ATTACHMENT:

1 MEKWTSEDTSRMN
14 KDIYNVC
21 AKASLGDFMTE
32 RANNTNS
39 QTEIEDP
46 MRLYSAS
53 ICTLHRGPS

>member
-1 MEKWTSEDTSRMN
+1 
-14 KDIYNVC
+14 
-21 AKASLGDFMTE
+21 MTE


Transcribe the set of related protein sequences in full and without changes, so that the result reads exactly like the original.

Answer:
1 MEKWTSEDTSRMN
14 KDIYNVC
21 AKASLGDFMTE
32 RANNTNS
39 QTEIEDP
46 MRLYSAS
53 ICTLHRGPS

>member
-1 MEKWTSEDTSRMN
+1 
-14 KDIYNVC
+14 
-21 AKASLGDFMTE
+21 MTE